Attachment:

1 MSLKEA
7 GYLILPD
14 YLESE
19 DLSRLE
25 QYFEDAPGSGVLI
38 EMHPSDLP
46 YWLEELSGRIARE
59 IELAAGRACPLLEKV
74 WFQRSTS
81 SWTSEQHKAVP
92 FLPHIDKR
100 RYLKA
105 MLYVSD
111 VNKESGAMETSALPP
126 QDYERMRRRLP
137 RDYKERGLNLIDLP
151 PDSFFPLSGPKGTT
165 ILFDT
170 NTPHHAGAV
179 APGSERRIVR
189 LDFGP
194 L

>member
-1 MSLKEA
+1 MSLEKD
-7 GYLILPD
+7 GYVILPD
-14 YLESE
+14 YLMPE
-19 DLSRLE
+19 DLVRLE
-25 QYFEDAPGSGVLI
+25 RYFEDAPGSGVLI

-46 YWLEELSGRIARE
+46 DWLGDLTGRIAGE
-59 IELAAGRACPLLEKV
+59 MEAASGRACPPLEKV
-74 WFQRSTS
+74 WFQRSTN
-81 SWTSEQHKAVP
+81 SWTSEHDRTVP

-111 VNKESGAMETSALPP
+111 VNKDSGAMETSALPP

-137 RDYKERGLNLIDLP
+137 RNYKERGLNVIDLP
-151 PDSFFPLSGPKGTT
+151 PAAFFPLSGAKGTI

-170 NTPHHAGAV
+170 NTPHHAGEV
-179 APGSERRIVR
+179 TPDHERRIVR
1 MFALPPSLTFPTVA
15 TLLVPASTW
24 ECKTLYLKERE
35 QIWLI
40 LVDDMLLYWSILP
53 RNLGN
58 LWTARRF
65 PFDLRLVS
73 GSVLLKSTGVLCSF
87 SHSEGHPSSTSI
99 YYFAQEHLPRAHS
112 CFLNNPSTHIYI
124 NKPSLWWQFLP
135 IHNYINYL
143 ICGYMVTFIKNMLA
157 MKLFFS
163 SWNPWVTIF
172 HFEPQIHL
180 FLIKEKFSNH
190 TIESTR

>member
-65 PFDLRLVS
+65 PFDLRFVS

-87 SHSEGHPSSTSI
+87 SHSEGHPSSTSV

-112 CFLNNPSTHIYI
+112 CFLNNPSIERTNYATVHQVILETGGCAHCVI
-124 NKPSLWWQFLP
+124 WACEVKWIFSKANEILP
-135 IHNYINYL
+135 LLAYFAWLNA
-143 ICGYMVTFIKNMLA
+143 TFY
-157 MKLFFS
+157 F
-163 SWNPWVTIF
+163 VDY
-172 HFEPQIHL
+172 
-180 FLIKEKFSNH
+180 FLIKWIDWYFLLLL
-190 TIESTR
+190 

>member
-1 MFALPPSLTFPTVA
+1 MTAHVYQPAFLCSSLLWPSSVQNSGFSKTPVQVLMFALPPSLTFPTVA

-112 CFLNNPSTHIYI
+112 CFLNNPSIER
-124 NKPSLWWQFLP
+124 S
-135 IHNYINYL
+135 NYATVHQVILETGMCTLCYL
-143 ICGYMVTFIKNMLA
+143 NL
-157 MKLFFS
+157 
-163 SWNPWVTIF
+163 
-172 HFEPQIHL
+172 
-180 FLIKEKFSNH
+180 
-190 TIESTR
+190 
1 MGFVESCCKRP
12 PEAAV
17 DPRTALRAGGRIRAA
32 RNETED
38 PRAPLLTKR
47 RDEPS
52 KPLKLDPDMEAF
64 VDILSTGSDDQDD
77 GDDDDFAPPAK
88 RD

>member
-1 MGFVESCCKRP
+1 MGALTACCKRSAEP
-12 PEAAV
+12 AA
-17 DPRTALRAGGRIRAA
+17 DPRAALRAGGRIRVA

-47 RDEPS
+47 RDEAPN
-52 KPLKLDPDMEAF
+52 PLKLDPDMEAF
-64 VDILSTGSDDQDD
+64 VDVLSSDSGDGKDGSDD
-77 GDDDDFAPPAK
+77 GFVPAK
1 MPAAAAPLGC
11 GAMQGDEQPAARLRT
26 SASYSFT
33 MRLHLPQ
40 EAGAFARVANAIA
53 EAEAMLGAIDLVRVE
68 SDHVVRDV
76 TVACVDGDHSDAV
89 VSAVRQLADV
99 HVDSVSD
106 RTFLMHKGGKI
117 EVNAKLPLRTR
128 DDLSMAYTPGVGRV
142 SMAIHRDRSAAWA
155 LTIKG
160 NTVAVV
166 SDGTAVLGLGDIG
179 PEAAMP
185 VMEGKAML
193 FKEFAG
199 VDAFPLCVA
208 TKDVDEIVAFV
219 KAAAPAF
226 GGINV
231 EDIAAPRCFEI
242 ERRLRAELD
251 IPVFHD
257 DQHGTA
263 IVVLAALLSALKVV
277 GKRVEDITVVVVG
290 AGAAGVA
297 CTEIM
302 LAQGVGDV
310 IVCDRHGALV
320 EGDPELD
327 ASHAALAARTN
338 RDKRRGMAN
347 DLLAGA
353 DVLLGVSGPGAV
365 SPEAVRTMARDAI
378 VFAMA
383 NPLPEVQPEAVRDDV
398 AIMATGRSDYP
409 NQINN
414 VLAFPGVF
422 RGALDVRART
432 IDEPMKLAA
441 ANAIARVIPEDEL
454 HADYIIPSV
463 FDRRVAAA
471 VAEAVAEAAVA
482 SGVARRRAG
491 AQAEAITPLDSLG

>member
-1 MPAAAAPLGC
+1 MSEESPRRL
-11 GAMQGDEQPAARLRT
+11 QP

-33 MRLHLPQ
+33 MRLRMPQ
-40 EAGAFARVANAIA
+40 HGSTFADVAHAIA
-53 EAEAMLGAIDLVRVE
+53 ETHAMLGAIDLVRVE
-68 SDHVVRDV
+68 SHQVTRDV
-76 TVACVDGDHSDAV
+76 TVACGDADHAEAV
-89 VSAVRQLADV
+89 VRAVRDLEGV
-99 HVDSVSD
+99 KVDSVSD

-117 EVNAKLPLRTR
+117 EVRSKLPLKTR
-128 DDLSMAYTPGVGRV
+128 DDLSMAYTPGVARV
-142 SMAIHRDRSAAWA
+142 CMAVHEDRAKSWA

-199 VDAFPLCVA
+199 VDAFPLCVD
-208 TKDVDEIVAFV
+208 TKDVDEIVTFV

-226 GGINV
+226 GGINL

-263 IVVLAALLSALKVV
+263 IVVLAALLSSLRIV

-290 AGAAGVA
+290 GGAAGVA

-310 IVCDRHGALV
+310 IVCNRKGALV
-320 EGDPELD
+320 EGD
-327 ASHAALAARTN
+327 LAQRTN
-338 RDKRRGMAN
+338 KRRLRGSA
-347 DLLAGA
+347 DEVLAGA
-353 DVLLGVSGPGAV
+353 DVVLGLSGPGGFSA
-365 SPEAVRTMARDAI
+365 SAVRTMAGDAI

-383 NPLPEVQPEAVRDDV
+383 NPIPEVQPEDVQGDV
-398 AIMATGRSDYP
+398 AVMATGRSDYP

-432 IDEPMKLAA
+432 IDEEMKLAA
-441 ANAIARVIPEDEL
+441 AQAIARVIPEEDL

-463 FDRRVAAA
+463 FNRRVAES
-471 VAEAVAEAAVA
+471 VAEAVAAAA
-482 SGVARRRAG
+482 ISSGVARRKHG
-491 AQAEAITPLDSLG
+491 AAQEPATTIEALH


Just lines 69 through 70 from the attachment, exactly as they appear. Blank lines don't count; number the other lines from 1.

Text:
172 HFEPQIHL
180 FLIKEKFSNH